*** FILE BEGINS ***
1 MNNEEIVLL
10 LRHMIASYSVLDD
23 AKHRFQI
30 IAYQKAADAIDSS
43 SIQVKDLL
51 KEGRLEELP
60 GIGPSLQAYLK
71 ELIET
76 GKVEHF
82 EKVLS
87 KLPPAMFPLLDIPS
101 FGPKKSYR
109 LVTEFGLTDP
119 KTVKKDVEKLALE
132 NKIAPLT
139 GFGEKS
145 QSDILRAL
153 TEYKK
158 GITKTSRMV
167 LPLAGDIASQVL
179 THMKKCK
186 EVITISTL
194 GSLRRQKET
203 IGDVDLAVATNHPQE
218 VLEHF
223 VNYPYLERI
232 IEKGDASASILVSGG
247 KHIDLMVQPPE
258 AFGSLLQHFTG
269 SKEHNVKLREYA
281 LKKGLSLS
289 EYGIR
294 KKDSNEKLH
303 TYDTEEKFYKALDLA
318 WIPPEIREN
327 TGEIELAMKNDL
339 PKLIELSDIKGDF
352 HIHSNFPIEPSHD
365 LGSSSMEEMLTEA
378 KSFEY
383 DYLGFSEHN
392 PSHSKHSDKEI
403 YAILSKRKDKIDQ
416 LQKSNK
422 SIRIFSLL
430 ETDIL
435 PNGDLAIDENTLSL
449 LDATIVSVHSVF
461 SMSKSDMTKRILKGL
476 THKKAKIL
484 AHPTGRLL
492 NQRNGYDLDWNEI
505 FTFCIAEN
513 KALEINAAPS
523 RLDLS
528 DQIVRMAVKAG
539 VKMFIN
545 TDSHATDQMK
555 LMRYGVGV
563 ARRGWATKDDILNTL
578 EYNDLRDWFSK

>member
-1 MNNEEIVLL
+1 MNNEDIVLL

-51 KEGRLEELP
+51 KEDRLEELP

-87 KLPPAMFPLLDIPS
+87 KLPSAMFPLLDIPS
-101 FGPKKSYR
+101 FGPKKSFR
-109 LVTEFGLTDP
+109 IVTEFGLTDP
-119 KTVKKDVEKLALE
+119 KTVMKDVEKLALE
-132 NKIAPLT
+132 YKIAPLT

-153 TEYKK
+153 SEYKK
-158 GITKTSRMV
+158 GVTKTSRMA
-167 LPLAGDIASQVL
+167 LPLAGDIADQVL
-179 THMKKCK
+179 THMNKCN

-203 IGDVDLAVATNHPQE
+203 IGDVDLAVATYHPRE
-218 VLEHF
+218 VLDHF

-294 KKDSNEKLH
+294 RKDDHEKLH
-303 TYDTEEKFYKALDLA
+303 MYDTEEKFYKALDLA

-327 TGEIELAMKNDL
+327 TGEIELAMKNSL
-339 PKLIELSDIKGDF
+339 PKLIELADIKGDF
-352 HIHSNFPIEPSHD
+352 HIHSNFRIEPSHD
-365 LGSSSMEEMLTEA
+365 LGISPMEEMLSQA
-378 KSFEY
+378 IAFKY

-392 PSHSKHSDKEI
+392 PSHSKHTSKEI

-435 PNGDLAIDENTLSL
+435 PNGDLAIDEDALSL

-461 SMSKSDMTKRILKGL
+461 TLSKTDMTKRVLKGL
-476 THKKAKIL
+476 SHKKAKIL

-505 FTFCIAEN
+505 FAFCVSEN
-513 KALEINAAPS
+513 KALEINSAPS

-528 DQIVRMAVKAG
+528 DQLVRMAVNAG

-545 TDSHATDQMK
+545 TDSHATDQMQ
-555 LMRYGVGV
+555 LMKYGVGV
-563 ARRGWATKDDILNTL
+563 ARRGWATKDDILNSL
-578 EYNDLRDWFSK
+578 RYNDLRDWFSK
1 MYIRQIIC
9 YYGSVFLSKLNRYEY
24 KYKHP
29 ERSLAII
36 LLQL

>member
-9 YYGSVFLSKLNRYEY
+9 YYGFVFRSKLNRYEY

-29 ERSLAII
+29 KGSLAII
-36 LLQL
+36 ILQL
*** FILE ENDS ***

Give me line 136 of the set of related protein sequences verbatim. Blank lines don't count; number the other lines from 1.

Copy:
+36 ILQL